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Tuchel's failure to make it as a player hasn't stopped his rise as manager

  /  autty

He couldn't tackle, was too slow and was unable to cope one-on-one with opposing players, according to former team-mates. Apart from that, Thomas Tuchel was fine as a footballer.

The Champions League-winning manager, who received his Coach of the Year trophy from UEFA last week, was reflecting on his playing career on Friday.

It's a bit of struggle to get him to open up. He grimaces, laughs and flings his head in his hands when the topic comes up.

Perhaps that is natural for a man entrusted with the likes of superstars such as Romelu Lukaku, Jorginho and Thiago Silva, serial winners.

Footballers' brutal hierarchy of talent — how good were you? — stays with you even when you have been recognised as Europe's best coach and won the biggest trophy of all.

'It's a bit hard to talk about my career because it ended before it even started with some games in the second or third division,' said Tuchel.

It is a poignant story, for all the gloss that was put on it that night in Lisbon last May when his team were crowned European champions and he outwitted Pep Guardiola.

Right now, Tuchel is feted. Many make Chelsea favourites for the Premier League. They're winning at present without even playing particularly well. Tottenham will approach Sunday's task with a degree of trepidation, despite being only one point behind Chelsea in the table.

Tuchel's coaching style is seen as innovative and challenging, the cutting edge of the new German school. So far, the previous difficulties he has experienced maintaining good relationships with club executives, cited at Borussia Dortmund and Paris St-Germain as reasons for his departure, have yet to manifest themselves.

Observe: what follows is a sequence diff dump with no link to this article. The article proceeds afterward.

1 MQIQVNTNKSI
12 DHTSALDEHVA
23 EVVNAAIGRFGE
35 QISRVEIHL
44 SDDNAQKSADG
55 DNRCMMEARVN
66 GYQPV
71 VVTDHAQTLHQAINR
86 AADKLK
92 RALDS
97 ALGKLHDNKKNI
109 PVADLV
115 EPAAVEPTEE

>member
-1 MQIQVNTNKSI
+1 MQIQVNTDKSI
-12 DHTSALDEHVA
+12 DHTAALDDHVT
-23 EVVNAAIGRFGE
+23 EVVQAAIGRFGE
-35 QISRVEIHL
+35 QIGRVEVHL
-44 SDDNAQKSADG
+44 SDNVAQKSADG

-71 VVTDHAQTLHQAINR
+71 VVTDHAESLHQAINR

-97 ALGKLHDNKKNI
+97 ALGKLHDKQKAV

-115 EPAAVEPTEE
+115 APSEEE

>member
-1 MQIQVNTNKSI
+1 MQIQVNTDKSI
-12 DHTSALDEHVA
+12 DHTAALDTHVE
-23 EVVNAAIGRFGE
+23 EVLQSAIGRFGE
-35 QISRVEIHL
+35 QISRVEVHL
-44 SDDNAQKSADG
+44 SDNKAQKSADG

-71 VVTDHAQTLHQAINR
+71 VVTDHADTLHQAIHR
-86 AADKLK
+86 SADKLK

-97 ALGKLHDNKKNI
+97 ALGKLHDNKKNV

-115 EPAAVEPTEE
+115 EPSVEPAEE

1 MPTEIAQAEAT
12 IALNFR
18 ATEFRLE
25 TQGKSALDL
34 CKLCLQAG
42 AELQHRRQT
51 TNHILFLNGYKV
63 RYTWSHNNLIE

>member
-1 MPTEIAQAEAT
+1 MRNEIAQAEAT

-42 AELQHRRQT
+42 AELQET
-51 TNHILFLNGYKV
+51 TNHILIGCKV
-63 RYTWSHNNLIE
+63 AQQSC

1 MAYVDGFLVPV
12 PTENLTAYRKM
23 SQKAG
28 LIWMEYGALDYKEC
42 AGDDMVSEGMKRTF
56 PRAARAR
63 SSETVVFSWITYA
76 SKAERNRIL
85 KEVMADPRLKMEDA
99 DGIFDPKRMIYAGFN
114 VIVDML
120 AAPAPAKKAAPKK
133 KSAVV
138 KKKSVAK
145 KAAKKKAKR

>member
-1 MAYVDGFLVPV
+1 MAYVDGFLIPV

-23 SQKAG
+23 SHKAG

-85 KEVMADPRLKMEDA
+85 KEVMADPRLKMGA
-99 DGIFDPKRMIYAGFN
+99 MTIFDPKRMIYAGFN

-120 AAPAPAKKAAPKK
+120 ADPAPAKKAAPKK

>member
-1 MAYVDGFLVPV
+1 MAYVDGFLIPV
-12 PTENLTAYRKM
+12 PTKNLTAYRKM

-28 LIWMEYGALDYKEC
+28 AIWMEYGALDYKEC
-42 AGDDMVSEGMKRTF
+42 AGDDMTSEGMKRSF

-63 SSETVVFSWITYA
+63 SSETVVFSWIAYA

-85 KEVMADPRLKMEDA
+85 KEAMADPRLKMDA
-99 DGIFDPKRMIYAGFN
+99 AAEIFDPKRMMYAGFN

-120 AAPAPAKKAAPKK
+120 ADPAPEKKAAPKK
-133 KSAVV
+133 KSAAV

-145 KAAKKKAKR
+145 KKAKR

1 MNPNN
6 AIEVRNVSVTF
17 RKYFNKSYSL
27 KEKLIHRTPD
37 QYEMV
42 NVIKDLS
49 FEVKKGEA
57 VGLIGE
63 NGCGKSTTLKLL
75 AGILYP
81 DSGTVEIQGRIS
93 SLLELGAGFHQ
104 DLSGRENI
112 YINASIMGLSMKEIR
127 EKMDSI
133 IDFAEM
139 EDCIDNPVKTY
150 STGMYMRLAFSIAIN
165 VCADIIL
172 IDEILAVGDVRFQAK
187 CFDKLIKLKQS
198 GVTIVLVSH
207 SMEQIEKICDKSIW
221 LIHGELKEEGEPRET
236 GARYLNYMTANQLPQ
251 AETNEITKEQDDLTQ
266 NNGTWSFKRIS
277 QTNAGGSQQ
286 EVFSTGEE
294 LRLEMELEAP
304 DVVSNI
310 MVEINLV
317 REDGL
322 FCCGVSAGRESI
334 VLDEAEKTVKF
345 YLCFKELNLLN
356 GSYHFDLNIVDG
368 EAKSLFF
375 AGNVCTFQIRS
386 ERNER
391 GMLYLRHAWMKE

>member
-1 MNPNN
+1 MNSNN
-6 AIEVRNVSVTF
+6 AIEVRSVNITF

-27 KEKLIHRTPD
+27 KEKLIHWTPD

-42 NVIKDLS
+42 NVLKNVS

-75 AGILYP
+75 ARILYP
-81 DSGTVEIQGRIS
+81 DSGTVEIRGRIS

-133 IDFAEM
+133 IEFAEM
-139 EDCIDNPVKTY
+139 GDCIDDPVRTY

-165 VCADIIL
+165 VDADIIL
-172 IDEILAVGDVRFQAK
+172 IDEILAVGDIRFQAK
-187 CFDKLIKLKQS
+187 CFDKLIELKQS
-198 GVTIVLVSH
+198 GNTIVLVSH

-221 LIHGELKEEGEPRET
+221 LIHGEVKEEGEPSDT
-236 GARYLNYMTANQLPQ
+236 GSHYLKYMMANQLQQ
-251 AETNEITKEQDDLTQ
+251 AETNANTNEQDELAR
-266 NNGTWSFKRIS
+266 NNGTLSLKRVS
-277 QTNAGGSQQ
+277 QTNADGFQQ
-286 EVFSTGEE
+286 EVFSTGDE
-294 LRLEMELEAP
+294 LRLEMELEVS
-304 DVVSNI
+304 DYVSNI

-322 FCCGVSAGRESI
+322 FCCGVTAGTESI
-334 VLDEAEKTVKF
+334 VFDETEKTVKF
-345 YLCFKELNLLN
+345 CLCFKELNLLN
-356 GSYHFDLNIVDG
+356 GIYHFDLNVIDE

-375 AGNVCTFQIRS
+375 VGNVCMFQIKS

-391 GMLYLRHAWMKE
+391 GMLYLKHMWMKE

But this is a man who was waiting tables and preparing bread rolls in a bakery at the age of 24. The plaudits he receives now seemed an unlikely narrative arc then. His fall from grace was pointed as he had represented Germany at Under-18 level and won the German equivalent of the FA Youth Cup with his team Augsburg. As a teenager, the future seemed bright.

Asked whether it was injuries that held him back — he quit at 24 with a knee cartilage issue — rather than lack of talent, he smiles in self-deprecation, to put the questioner straight. 'Only injuries could stop me . . . from having a career in second division!'

He joined second division from Augsburg as an 18-year-old, but, according to team-mates, was too young and idealistic to fit into a troubled, failing club where a traditional coach, Rolf Schafstall, was distinctly old-school in his motivational techniques. In the recent biography of Tuchel — out this month in English — Daniel Meuren and Tobias Schächter write: 'Repeatedly Tuchel had to endure criticism from Schafstall: 'Tuchel, you don't know how to tackle' or 'Tuchel, what am I supposed to do with you?' '

Alois Schwartz, a former team-mate, recalls: 'Schafstall was poison for players like Thomas. Even back then, Thomas was someone who always spoke up. He also clashed with Schafstall on the training pitch, which was out of the ordinary for a 19-year-old.'

As a player though, he had his drawbacks. 'The thing he couldn't do at all was tackle,' said Schwartz. Another team-mate at SSV Ulm, Oliver Wölki, recalls: 'He had a good eye but he wasn't the fastest and had weaknesses one on one.'

It was when Kickers were relegated that Tuchel, his confidence shredded, moved to third division SSV Ulm. There he did have the good fortune to encounter Ralf Rangnick as a coach, the visionary who inspired Jurgen Klopp and ended up coaching Schalke and was director of football at RB Leipzig.

He would give Tuchel his first coaching opportunity at VfB Stuttgart. But even under Rangnick, Tuchel's career was merely mediocre when a persistent cartilage issue forced him to quit at 24.

'I was not bad throughout the youth stages and tried to fulfil my dream of becoming a professional player,' said Tuchel. 'But it was different times then, there were no cameras in the second division in Germany. Then I got injured and had to refocus and it was pretty hard. A dream crashed and I didn't really know what to do. It was even painful to go into a stadium and watch games because I did not feel like part of it.'